Point Blank (1967) starring Lee Marvin, Angie Dickinson, Keenan Wynn, Carroll O'Connor, Lloyd Bochner, Michael Strong, John Vernon, Sharon Acker directed by John Boorman Movie Review

Point Blank (1967)   4/54/54/54/54/5

Lee Marvin as Walker in Point Blank (1967)

Marvin Looking for Payback

Expressionist and Neo-noir are two of the terms used frighteningly often in reviews of "Point Blank", I almost feel that they are thrown in because they sound like fancy words someone who understands movies would use. Now I'm not saying those reviews are wrong because "Point Blank" has a very specific and interesting style which has gone on to influence other film makers but to the average movie watcher they probably don't mean much. So with that in mind how do I describe "Point Blank" well firstly it is a genre movie, the anti-hero who having been betrayed is now relentlessly looking for revenge and his $93,000. But whilst the set up is familiar they way it comes across with an almost cold feel makes it different to your normal revenge movie, it is this coldness, the abrupt editing and a top performance from Lee Marvin which makes "Point Blank" something both different and special.

A year after being double crossed by his wife Lynne (Sharon Acker) and Mal Reese (John Vernon) when he is left for dead in a bungled robbery in the deserted Alcatraz, Walker (Lee Marvin - The Dirty Dozen) has recovered and he is looking for revenge and his $93,000 share of the money. Approached by Det. Yost (Keenan Wynn) who is willing to give him information on Reese and Lynne if he helps him get to the organization, Walker sets out to get his money and no one is going to stop him, not the organization or Lynne's sister Chris (Angie Dickinson - Ocean's Eleven) who seems to be concerned for his safety.

Angie Dickinson and John Vernon in Point Blank (1967)

Now to be totally honest from a storyline point of view "Point Blank" is not original. What we have is basically the classic story of the double crossed man seeking revenge and will stop at nothing till he achieves it. Having said that the way Walker sets about getting revenge and we discover the connections between various people is semi-clever and the various betrayals makes for a movie you have to pay attention to despite knowing how it will generally work out.

But then "Point Blank" is not so much about the story but the interpretation of it which basically means style. Now there is the visual style and early on we have the repetitiveness of a corridor which never ends, Walker's footsteps marching out a beat and there is the never ending reflection in a mirror. Then there is the coldness of it, where we have scenes which gently move along that suddenly snap to violence, a car drive turns violent in the blink of an eye, Walker bursting into a room and shooting, is split second violence. But what makes it so much more is the detachment because Walker never shows any emotion during his violent moments, he doesn't show remorse but neither does he show that he is enjoying them. It makes it different and a different which you either like or dislike because it can make it feel like you are too detached from what is happening.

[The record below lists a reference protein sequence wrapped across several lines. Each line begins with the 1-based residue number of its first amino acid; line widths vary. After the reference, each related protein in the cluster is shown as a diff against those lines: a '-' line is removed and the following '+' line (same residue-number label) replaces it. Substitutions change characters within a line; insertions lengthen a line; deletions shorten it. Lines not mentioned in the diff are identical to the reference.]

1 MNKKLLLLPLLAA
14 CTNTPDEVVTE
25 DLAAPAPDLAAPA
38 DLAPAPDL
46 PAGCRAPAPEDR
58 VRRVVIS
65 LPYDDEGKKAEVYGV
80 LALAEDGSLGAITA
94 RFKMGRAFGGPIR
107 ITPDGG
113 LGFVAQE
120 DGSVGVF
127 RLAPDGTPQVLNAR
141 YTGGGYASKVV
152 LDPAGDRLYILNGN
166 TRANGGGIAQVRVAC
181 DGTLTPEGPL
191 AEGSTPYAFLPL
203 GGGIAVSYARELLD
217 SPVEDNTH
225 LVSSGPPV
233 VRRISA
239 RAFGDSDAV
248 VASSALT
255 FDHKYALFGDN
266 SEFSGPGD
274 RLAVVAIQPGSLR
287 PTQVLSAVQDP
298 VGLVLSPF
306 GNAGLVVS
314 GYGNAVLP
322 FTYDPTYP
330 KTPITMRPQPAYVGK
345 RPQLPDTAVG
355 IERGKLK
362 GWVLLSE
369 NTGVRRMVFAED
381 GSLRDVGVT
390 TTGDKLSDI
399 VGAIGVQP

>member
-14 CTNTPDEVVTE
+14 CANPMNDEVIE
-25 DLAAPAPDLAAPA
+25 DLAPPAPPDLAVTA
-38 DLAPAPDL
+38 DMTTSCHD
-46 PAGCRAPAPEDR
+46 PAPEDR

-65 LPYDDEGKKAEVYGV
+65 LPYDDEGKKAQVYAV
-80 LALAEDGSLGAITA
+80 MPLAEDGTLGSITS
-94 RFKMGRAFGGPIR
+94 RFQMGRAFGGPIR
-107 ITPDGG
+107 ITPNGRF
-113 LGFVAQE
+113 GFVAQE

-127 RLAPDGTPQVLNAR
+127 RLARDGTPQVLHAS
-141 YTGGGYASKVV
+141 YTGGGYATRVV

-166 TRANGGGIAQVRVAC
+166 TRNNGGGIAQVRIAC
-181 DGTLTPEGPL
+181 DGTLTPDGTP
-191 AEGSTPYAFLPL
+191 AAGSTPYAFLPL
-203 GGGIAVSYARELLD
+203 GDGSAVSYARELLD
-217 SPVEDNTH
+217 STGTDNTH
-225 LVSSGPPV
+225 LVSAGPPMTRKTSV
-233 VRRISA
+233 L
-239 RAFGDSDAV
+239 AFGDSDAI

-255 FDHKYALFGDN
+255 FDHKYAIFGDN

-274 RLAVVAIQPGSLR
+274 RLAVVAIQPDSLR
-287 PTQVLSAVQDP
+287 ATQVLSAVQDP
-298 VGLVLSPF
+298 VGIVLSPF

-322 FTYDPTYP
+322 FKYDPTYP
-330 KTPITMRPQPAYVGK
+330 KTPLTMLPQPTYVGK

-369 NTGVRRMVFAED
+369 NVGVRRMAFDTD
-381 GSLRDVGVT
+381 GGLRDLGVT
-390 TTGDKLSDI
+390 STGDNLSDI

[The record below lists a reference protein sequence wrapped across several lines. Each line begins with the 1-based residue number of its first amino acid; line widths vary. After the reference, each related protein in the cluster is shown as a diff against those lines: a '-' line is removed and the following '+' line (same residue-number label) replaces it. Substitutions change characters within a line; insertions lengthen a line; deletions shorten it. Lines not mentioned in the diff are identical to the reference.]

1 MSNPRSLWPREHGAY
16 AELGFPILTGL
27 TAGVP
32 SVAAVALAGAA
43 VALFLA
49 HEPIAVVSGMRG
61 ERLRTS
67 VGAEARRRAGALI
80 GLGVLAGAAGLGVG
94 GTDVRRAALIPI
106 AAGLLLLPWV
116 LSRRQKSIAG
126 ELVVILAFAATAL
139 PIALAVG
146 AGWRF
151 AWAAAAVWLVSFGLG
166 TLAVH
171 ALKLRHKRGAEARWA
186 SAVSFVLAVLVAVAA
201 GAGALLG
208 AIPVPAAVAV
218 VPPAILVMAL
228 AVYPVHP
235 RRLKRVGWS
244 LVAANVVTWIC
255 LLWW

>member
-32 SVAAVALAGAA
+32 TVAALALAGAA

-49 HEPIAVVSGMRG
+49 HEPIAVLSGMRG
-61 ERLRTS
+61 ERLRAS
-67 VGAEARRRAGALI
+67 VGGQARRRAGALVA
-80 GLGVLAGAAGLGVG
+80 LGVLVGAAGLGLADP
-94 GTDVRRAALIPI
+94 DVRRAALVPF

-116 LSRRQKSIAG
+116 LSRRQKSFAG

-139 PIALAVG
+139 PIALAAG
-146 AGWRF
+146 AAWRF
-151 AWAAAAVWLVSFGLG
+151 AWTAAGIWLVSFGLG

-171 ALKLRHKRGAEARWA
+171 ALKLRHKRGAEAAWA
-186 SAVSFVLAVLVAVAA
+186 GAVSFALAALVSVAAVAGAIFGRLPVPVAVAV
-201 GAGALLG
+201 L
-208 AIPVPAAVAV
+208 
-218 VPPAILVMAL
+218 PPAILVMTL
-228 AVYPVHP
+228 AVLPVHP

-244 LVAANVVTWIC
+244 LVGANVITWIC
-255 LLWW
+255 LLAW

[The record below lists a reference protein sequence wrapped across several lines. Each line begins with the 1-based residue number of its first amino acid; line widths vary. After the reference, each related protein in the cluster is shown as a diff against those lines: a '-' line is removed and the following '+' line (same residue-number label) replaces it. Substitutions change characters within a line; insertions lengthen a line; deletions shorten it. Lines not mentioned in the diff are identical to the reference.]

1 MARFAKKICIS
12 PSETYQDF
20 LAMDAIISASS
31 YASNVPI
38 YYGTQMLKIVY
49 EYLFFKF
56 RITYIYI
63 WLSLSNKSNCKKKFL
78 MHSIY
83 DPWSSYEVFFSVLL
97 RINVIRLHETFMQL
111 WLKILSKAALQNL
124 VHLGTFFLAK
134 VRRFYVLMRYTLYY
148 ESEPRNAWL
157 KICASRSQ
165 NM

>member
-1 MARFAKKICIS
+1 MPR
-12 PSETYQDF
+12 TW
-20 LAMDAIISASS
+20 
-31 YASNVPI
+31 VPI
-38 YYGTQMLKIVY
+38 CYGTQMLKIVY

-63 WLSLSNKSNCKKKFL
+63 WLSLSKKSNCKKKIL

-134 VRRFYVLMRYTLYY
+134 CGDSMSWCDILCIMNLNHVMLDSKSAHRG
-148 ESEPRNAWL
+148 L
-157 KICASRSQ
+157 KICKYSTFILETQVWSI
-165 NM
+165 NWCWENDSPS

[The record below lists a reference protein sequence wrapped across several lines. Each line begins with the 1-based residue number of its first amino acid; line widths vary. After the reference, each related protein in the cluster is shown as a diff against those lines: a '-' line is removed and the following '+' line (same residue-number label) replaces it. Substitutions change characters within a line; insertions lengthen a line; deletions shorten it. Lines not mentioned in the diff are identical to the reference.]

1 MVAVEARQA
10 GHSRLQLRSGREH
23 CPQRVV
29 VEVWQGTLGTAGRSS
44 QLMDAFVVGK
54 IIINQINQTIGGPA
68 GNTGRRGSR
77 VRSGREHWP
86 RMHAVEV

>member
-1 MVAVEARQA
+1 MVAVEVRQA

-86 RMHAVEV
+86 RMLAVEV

As such "Point Blank" is a movie which rests firmly on the shoulders of Lee Marvin to play this detached anti-hero and he does it so well. If you want a definition of tall and silent Walker is it because whilst he has things to say he is a man who often just stares and it makes you wonder what is going through his mind especially when he attacks. Talking of attacks the scene where Angie Dickinson as Chris lays into Walker is breathtaking because that is Dickinson hitting and slapping Lee Marvin whilst he stands there and takes it till she tires herself out.

What this all boils down to is that "Point Blank" is a movie all about two things the style and the performance from Lee Marvin. Beyond these two elements "Point Blank" is a genre movie, a movie about a man wanting revenge and relentlessly going after it.